The most basic form of image scaling that exists is called nearest-neighbor interpolation, which is extra simple for retina devices because it means simply growing the size of each pixel by a factor of two along each axis. That leads to things which are blocky, and unless you’re part of an 8-bit retro-art project with a chiptune soundtrack looks ugly.

The most common form of image scaling borrows a lot from the math and signal processing fields, with names like bilinear, bicubic, and lanzcos essentially they treat an image as some kind of composition of sinusoidal parts and try to ideally extrapolate and interpolate such that visible artifacts are marginalized. It’s all very mathy, but the result is kind of the opposite of nearest-neighbor because it has the tendency to make things blurry and fuzzy.

The thing is that the latter tries to reach some kind of mathematical ideal, because images taken by your friendly neighborhood DSLR-toting amateur (spider-powers optional) are actually samples of real world points of data— so this mathematical pursuit of purity works out very well. There’s still the factor-of-four information-theoretic gap that needs to be filled in with best-guesstimates, but there isn’t really any way to improve the way a photograph is scaled without using a higher-resolution version of said photograph. But most photographs that are taken already are sixteen-megapixel monsters and they usually still look acceptable when upscaled.

The problem arises with pixel art, little icons or buttons which someone painstakingly drew in Photoshop one lazy summer afternoon in the late 90s. They’re everywhere and each pixel isn’t captured and encoded by a sampling algorithm of some analog natural phenomona— each pixel was lovingly crafted and planted by some meticulous artist. There is no underlying analog signal to interpret, it’s a direct perceptual hookup to the mind of the creator— and that’s why bicubic sampling looks especially bad here.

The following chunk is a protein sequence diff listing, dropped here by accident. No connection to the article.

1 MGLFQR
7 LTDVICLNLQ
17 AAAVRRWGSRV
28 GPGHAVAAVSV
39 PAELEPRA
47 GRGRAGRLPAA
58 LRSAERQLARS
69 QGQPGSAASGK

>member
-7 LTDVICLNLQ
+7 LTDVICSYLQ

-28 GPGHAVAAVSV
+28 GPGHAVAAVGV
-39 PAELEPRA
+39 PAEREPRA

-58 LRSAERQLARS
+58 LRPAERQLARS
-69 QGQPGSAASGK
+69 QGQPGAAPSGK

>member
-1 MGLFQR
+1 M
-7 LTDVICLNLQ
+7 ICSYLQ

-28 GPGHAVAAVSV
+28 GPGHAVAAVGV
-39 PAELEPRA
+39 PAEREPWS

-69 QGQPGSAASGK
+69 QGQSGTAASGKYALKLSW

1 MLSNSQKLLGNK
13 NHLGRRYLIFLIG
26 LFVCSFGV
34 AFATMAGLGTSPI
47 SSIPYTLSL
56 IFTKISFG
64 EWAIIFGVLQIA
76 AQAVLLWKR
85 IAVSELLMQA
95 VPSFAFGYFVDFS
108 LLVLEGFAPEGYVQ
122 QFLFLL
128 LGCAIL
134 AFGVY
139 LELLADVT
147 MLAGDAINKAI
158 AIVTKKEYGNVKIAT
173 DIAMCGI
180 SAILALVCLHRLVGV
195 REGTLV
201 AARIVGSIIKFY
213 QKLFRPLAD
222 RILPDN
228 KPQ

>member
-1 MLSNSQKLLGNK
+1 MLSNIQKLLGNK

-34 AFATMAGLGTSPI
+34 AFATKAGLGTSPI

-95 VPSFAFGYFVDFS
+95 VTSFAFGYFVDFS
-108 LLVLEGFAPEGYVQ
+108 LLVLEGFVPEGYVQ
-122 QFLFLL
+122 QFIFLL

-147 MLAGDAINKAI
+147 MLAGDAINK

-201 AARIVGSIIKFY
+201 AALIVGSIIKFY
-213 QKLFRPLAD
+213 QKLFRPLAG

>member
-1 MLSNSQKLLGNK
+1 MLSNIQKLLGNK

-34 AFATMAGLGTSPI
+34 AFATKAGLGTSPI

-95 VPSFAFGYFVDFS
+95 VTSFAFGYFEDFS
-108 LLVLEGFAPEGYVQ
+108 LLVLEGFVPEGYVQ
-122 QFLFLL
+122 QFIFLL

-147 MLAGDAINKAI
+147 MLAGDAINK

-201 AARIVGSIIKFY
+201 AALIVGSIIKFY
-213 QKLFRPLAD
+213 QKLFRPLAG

Video games, before 3d graphics engines and math-aware anti-aliasing concerned with murdering jaggies, in the old civilized age of bit-blitting, were mostly constructed out of pixel art. Each color in that limited palette was placed there for a reason and could be exploited by specialized algorithms to construct higher-quality upscaled versions which remained sharp. These come with the names EPX, Scale2x, AdvMAME2x, Eagle, 2×Sal, Super 2×Sal, hqx, and most recently, Kopf-Lischinksi. These algorithms could be applied in real time to emulator windows to acceptably scale a game to new sizes while eschewing jagged corners and blurry edges.

Anyway the cool thing is that you can probably apply these algorithms in lieu of the nearest-neighbor or bilinear scaling algorithms used by browsers on retina platforms to effortlessly upgrade old sites to shiny and smooth. With a few rough heuristics (detect if an image appears to be a sprite by testing for a limited palette, see if the image is small or a perfect square, detect if it has transparent pixels) this could be packed into a simple script include that website makers could easily inject into their pages to automagically upconvert old graphics to new shiny high-resolution ones without having to go through the actual effort of drawing new high resolution graphics and uploading them online. And this could also be packaged as a browser extension so that, once and forever after, this first-world nuisance shall be no more.

Before setting out to port hqx-java to javascript, I actually did some cursory googling to see if it actually had been done before. Midway through writing this post, I found out that it actually had been done before, in a better way, so I won’t even bother linking to my inferior version. But either way the actual goal of this project was the part which was detailed in the last paragraph, that of an embeddable script or browser extension which could heuristically apply pixel-scaling algorithms— something I probably won’t bother trying to do until at least after I get my college laptop (which I anticipate will be a Retina Macbook Pro 15”). Nonetheless, I haven’t written an actual blog post in almost three months and it’s the last day of this month, and I guess it’s better than having you all (though nobody’s probably going to read this now that Google Reader has died) assume that I’ve died. Anyway, now I’m probably going to retroactively publish old blog posts in previous months to fraud continuity.

Swipe Gesture for Chrome 13 August 2012

Here’s an extension which I actually released some time back, but never got around to writing a blog post for. Part of the reason was that the early reviews didn’t quite pan out, in large part due to not working. But I was using my Chromebook and I somehow felt a vague longing for some kind of multitouch gesture, and remembered that I had made this little extension (which I had disabled for some reason). Anyway, this is as appropriate a time as any to formally announce it to my probably remarkably small blog readership.